Recent innovative tiny robot designs include HAMR, a cockroach-sized robot that can walk, jump and swim. It is fast, too – it can “walk” at around 18 inches a second. Its designers at Harvard School of Engineering and Applied Sciences foresee HAMR finding practical applications in exploring confined environments, such as searching for defects within engine cavities or in pipes.
Harvard has also been developing insectoid robots that both fly and navigate like bees but also ape their behavior: a gust of wind could take an aerial bot off course, but these tiny robobees are intelligent enough to adjust their flight plan accordingly and not lose direction or altitude. One potential application could be pollination.
Similar to HAMR is SWARM, a joint project developed by Rolls-Royce Motor Cars, the University of Nottingham and Harvard University. These are tiny, engine-fixing robots measuring about 0.4 inches in diameter and designed to use tiny cameras to provide video feeds of hard-to-access parts of an engine. This is their current iteration, but project engineers hope that, in time, SWARM’s mini nature could be expanded to applications like performing visual inspections of aircraft engines without the need to remove the engines from the aircraft.
Miniaturization has also been impacting the drone marketplace, with new models emerging all the time. Last year saw the release of the Dobby by ZeroTech, a foldable drone equipped with a 4K camera that folds up and fits in a pocket. Tiny camera drones for personal use can now be bought for under $30, making them accessible to everybody. Miniaturization has driven the development of these types of drones, and they look set to play a significant role in the market’s growth: Technavio predicts that drones will grow at a CAGR of 36 percent between 2018 and 2022.
Big possibilities for IoT in the medical industry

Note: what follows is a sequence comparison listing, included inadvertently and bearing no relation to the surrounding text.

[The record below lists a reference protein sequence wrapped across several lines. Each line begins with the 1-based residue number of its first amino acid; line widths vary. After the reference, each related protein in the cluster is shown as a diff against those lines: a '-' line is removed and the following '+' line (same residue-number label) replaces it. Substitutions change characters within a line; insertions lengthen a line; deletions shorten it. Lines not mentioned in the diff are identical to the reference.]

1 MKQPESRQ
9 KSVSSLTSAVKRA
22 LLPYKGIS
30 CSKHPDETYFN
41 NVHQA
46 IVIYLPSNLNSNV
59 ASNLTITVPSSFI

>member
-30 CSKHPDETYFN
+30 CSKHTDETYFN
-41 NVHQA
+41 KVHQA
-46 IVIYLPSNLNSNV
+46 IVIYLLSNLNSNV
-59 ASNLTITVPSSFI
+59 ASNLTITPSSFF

2018 has seen major advancements of the use of microrobots in medical treatments. Researchers at the City University of Hong Kong published a study in Science Robotics where they posit that microrobots could be used to diagnose diseases, deliver medicines and even perform surgery, all at cellular level. The researchers have already carried out pilot tests, including using microrobots to successfully deliver cells to a target site in a live mouse. The potential real world application for this could mean using microrobotics to deliver payloads to exact locations inside the human body, creating a new kind of non-invasive, personalized medicine.
Scientists have been working for years to design ever-smaller robots that can enable more precise medicine, and today miniaturization has helped them create medical microrobots measuring from a millimeter down to a few microns. These tiny bots can be used to diagnose or monitor a disease in real time, measure a diabetic’s blood sugar levels, or as previously mentioned, deliver targeted therapies directly to precise locations such as tumors.
Propulsion has always been a big challenge, and innovative designers have developed swimming microrobots able to navigate through humans’ bodily fluids. These bots imitate nature, and propel themselves using metachronal waves similar to those used by ciliates in the human body. The intention is to use them for everything from heart treatments to ophthalmic surgery.
In the future, microrobots could be used to map out human physiologies, clean plaque from arteries and be used to destroy kidney stones. The possibilities are huge.
Small bots, big growth
What seems clear is that while many microrobot projects and ideas are in their nascent stages, the industry is set for big growth and the possibilities are huge. According to Energias Market Research, the global microrobots market will grow at 65 percent CAGR until 2024 as industries find homes for the technology. Furthermore, as power sources also continue to benefit from miniaturization and batteries get smaller, the potential for microrobots in IoT increases, too. Expect to hear a lot more about tiny robots.
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I’ve been writing about technology for around 15 years and today focus mainly on all things telecoms - next generation networks, mobile, cloud computing and plenty more. For Futurity Media I am based in the Asia-Pacific region and keep a close eye on all things tech happening in that exciting part of the world.